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With Stoke Lacy and Brockhampton




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From the Vicar

One of the many stories Jesus told starts off like this: There was a landowner who planted a vineyard. He put a wall around it, dug a winepress in it and built a watchtower. Then he rented the vineyard to some farmers and moved to another place.  When the harvest time approached, he sent his servants to the tenants to collect his fruit. The tenants seized his servants; they beat one, killed another, and stoned a third. Then he sent other servants to them, more than the first time, and the tenants treated them the same way. Last of all, he sent his son to them.

Actually, it’s the Christmas story in another guise: God sent his Son. Like every church leader, I’d love to see more Christ in Christmas but so what?

Think about it in terms of communication. Today, we live in a time of mass communication. Bombardment by information! It’s always been part of our human being: ‘talktalk’ before that company ever existed. So when we try to communicate with someone else, we hope they’ll respond, react. If they don’t, we try a bit harder. Maybe we speak up, shout, shout louder. If an email or text doesn’t work, maybe a phone call would be better. If we still don’t get through, and we haven’t given up, we could resort to setting up a face-to-face meeting. Still no response? We literally have to end up on that person’s doorstep. Isn’t it amazing how elusive we can be when we want to be; and how persistent we can be when we want to be!

Back to Christmas. We human beings have always been an awkward bunch as far as God is concerned. It’s one thing for us to turn our back on him. Nowadays, many of us go a good deal further: we don’t bother to do even that because God’s not there anyway to turn our back on! (If you’ve even started to read this column, well done. Many wouldn’t even...bother.) As someone who not only believes in God but has God as his business, you may forgive me for being understandably baffled at this state of affairs. Nevertheless, I recognise that it is so for many in Britain today. (Many but by no means all, it must be said: a puzzle as well, from an atheist standpoint!)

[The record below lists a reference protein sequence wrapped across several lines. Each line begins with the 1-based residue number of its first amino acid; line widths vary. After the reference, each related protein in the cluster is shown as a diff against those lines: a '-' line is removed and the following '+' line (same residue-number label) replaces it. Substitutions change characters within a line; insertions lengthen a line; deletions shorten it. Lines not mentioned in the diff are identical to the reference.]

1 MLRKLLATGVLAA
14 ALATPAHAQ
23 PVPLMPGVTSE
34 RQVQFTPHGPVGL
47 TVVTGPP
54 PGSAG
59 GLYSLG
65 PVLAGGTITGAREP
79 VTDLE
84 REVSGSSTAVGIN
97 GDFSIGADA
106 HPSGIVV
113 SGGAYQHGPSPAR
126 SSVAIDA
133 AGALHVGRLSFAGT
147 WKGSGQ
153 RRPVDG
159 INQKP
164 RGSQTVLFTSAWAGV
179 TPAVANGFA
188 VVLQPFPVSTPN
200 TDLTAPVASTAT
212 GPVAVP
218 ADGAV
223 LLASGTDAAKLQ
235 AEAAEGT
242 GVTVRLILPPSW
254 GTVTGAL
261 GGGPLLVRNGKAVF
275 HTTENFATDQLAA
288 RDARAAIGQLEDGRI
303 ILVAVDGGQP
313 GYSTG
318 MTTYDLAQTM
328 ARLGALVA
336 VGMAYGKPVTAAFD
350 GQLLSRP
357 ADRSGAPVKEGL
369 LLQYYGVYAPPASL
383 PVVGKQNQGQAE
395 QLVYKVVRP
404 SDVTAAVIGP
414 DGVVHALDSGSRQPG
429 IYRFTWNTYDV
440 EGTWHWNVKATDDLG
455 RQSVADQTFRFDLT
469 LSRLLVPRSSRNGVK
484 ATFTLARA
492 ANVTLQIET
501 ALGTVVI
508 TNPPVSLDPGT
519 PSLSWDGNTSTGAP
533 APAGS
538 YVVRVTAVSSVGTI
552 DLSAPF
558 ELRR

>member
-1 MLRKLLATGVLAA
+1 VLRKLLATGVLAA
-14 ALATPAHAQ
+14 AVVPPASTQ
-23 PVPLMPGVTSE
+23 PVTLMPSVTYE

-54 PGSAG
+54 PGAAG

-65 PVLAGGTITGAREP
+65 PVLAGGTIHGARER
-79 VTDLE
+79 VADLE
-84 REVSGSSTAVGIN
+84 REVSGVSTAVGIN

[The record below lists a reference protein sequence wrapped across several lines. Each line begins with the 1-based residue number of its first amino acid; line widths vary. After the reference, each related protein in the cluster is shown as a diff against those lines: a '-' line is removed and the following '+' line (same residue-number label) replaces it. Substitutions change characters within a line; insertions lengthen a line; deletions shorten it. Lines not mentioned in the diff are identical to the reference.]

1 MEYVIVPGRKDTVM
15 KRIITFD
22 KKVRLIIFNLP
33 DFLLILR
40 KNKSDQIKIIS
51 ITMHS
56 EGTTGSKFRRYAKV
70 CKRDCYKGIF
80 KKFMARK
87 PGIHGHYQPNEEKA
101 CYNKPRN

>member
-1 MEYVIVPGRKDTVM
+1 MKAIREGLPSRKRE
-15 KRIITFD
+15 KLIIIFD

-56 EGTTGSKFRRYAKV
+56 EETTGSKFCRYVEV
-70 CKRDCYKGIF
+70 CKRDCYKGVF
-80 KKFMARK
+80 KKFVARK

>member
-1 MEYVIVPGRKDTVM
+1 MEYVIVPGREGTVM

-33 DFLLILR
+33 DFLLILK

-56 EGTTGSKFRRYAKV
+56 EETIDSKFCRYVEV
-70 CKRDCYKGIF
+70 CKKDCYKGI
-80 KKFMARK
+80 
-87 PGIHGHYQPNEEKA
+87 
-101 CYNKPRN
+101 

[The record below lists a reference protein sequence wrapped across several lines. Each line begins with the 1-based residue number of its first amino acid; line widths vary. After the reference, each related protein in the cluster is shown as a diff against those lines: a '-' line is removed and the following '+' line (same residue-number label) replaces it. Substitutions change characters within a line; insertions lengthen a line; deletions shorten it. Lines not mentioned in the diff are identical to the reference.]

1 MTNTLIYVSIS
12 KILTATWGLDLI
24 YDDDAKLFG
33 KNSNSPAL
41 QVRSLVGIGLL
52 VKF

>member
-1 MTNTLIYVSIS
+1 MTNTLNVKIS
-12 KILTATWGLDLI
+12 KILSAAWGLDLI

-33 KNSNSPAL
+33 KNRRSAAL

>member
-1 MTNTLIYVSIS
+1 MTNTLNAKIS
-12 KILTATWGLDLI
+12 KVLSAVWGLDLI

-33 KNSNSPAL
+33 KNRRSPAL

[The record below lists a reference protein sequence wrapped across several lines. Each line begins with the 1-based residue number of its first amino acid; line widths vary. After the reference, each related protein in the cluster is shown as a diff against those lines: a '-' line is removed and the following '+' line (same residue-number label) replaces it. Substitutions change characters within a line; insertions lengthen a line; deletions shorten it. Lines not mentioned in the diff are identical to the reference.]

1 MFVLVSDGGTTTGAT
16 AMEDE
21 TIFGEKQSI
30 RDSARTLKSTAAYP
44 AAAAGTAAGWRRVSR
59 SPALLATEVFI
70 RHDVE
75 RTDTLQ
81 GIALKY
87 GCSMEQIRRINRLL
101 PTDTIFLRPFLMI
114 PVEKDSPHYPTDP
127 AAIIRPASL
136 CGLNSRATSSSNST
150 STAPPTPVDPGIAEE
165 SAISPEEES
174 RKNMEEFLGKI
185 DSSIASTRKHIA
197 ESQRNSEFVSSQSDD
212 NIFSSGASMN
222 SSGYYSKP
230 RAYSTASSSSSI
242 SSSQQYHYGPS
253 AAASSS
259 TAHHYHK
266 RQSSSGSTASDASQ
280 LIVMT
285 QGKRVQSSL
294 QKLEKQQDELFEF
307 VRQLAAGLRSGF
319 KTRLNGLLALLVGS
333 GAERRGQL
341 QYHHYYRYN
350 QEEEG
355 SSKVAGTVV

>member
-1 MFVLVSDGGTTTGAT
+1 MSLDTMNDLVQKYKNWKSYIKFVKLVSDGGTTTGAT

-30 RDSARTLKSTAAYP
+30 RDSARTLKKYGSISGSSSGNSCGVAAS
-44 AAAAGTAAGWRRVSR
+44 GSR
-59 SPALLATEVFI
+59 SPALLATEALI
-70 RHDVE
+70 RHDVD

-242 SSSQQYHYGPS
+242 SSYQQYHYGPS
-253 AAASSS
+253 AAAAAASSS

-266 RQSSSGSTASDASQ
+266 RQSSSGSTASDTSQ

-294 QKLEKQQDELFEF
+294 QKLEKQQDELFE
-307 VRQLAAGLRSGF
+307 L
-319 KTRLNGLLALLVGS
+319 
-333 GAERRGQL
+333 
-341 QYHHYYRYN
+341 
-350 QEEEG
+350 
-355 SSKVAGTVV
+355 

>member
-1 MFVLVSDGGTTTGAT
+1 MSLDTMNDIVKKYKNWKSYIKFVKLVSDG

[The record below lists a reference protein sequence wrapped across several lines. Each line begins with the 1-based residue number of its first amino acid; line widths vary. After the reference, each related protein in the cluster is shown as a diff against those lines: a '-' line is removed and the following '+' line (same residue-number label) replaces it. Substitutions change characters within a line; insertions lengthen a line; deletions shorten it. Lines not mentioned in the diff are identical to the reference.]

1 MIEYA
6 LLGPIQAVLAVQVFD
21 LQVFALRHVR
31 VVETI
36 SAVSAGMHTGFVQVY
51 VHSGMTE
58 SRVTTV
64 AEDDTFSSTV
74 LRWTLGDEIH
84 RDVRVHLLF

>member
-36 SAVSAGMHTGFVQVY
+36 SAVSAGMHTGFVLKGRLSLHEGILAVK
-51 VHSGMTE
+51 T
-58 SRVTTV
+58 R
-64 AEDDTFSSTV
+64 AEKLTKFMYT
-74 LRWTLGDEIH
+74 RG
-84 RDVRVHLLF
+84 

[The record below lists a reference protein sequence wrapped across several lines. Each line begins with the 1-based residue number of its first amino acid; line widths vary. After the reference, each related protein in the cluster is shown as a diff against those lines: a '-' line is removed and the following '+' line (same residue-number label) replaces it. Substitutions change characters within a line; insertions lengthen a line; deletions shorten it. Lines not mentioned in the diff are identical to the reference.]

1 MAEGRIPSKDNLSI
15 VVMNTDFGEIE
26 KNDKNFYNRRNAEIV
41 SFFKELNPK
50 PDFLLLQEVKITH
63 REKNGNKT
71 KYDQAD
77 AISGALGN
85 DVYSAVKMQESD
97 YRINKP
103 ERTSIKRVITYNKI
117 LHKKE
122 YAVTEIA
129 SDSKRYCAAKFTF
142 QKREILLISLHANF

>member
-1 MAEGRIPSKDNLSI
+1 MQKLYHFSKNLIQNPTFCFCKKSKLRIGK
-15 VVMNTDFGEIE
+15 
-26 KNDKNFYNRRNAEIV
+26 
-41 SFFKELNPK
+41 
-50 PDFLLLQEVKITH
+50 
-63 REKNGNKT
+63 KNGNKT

So what is God to do about it? His plan could be described as ingenious, bizarre or just plain desperate; or maybe all three. It is just this: he sent his Son. If people won’t listen to him by any other means, maybe they will listen to his Son. Maybe.

So we believe that Jesus was born a human being just like everyone of us is born. And in the most humble of circumstances: something true of most of humanity’s experience for most of history. He wasn’t just a human being, though. He was God-made-man: what we call the Incarnation. God became as we are: he ended up on our front doorstep. No matter how elusive, how aloof, we are, God is just so persistent. He loves us so much that he bothers that much.

We believe that Christmas, quite simply, marks the moment when God the Creator invaded his creation. He entered time and space as we know them, he became as we are. And his message is just as simple: I have come to you. Will you come to me? It’s the biggest question ever asked of you and me. It’s the invitation to the most wonderful relationship imaginable: friendship with God, life with God, for ever.

Last of all, he sent his son to them. How, do you think, that story ends?

Wishing you a very happy Christmas.

Clive Evans.

I wonder how you think Jesus ended the story.

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On behalf of our small team of contributors, may I say ‘thank you’ and wish everyone a very happy and peaceful Christmas.